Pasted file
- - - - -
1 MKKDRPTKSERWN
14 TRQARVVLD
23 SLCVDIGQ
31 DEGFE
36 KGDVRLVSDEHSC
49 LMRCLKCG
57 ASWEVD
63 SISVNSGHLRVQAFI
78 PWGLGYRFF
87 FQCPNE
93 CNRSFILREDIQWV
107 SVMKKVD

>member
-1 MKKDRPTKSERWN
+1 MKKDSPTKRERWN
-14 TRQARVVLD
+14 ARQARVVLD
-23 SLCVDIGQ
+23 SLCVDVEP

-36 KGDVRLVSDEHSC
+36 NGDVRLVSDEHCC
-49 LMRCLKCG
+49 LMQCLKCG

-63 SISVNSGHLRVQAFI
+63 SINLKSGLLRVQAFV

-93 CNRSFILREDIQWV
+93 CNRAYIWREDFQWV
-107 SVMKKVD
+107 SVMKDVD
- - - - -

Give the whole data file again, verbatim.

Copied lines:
1 MKKDRPTKSERWN
14 TRQARVVLD
23 SLCVDIGQ
31 DEGFE
36 KGDVRLVSDEHSC
49 LMRCLKCG
57 ASWEVD
63 SISVNSGHLRVQAFI
78 PWGLGYRFF
87 FQCPNE
93 CNRSFILREDIQWV
107 SVMKKVD

>member
-1 MKKDRPTKSERWN
+1 MKKDSPTKRERWN
-14 TRQARVVLD
+14 ARQARVVLD
-23 SLCVDIGQ
+23 SLCVDVEP

-36 KGDVRLVSDEHSC
+36 NGDVRLVSDEHCC
-49 LMRCLKCG
+49 LMQCLKCG

-63 SISVNSGHLRVQAFI
+63 SINLKSGLLRVQAFV

-93 CNRSFILREDIQWV
+93 CNRAYIWREDFQWV
-107 SVMKKVD
+107 SVMKDVD